“Well then,” said Mrs Sanderson, “believe me when I say that nothing bad is going to happen if you come over here - if you let me teach you the lesson I want to teach you about grace”

Charlie was intrigued now. What was going to happen? What could Mrs Sanderson possibly teach him? Nervously, he put one foot forward.

“That’s right,” encouraged Mrs Sanderson. “Come to me”

Charlie figured that it might just be worth trying. It was better than getting battered, anyway. So gingerly he made his way across the head-teacher’s office, until he was standing right in front of her desk. He thought to himself, ‘At least the desk will protect me if she tries anything’. Mrs Sanderson smiled. It was a warm smile; a welcoming, friendly smile.

“Now come round the side of the desk, Charlie” said Mrs Sanderson. “Come round here to me.”

Charlie was mesmerised. He didn’t have a clue what was going on. But suddenly he felt drawn to do what Mrs Sanderson asked. Carefully, he made his way round the side of the desk, and stood right in front of her, just one step away...just enough room to make a break for it if he needed to.

“Do you know what I’m going to do to you, Charlie”, asked Mrs Sanderson.


“I’m going to give you a hug, Charlie”

“You’re a loony,” said Charlie.

“No, Charlie, I’m not. I’m going to give you a hug because I know that deep down inside, under all your bluster, and your violence, and your bullying there is a small boy who just needs to know that someone cares about him. Would you like a hug from someone who understands why you behave like you do...who understands that there are bits of your life that are out of your control...who understands that you behave the way you do because you can’t help it...something in you is trying to get control over some part of your life...and you use violence to try to get it.” Mrs Sanderson opened her arms, as if to receive Charlie into them.

Charlie thought about it for a moment. He didn’t really understand what Mrs Sanderson was talking about. All that stuff about trying to get control. All he knew was that he was angry all the time - and that no-one seemed to care about him. A hug? Wouldn’t be the end of the world, he supposed. Never really had a proper hug - not for a long time anyway.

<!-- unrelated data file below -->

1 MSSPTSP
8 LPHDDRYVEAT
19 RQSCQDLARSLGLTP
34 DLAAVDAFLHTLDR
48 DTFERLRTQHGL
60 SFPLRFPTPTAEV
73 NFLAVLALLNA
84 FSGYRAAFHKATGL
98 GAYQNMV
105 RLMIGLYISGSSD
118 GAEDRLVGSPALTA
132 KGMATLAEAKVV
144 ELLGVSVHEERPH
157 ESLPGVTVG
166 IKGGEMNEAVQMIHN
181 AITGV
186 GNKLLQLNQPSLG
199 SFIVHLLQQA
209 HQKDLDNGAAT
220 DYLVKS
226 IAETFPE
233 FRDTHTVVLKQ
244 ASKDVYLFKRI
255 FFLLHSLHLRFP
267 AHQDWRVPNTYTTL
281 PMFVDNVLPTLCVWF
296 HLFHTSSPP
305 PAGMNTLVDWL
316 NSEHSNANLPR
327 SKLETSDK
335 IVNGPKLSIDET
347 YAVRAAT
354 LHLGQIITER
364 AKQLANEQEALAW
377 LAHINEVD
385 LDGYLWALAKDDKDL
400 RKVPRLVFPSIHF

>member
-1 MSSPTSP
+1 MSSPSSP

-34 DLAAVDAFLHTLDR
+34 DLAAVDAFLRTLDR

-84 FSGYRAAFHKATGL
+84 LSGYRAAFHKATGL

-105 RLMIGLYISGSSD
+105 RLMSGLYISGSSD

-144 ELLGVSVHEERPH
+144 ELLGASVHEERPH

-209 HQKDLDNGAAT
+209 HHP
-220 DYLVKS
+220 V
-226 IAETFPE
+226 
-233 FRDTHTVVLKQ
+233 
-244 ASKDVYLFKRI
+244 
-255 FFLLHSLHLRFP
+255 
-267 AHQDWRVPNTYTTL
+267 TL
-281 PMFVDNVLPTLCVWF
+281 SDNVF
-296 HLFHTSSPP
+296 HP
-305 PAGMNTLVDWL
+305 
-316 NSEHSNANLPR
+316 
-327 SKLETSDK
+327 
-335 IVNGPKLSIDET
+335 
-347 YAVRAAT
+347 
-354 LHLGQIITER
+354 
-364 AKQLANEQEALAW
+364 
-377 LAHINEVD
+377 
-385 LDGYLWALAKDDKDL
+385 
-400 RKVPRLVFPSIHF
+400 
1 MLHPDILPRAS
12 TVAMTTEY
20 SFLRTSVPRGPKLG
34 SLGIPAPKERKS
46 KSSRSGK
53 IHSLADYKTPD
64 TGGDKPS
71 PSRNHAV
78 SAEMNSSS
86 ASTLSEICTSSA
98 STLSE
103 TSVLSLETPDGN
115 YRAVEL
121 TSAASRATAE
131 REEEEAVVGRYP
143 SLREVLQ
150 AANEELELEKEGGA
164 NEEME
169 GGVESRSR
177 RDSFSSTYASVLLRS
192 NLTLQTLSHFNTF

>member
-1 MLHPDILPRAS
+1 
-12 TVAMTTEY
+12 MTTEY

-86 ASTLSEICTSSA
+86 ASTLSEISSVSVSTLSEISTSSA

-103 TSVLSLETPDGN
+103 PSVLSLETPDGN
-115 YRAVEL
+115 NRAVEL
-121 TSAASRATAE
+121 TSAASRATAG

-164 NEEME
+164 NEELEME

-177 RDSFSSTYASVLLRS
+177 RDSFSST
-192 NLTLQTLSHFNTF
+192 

Tentatively, Charlie took a final step, into the arms of this strange, enigmatic woman whom he didn’t understand at all. She was weird. One minute she looked all ferocious and fierce, and then here she was offering him a hug.

Charlie let himself go. He relaxed into the hug. He put his head on Mrs Sanderson’s chest, and he just let go.

Then the tears started. It’s funny how a sudden change of mood can make the tears flow. Charlie hadn’t cried for years. He was too tough for that. But now, here in this strange woman’s arms, Charlie’s eyes filled up, and the tears flowed like rivers down his cheeks.

Mrs Sanderson stroked Charlie’s head. “It’s alright Charlie. I understand. Let it all go. Let me take some of the pain. Because, you know what Charlie. I love you.”

Charlie’s life changed, from that day onward. Somehow, knowing that he was loved, seemed to make a difference. As the weeks and months went by, Charlie’s violent outbursts became less and less. He started to focus on his work, and started to show kindness to his classmates, instead of hatred.

Sometimes, when he knew that all his friends were busy in another part of the school, he would creep into Mrs Sanderson’s office - and they would talk about his plans, and his ideas for the future.

And occasionally, just occasionally, just so that he would know it was real, Mrs Sanderson would give Charlie a hug.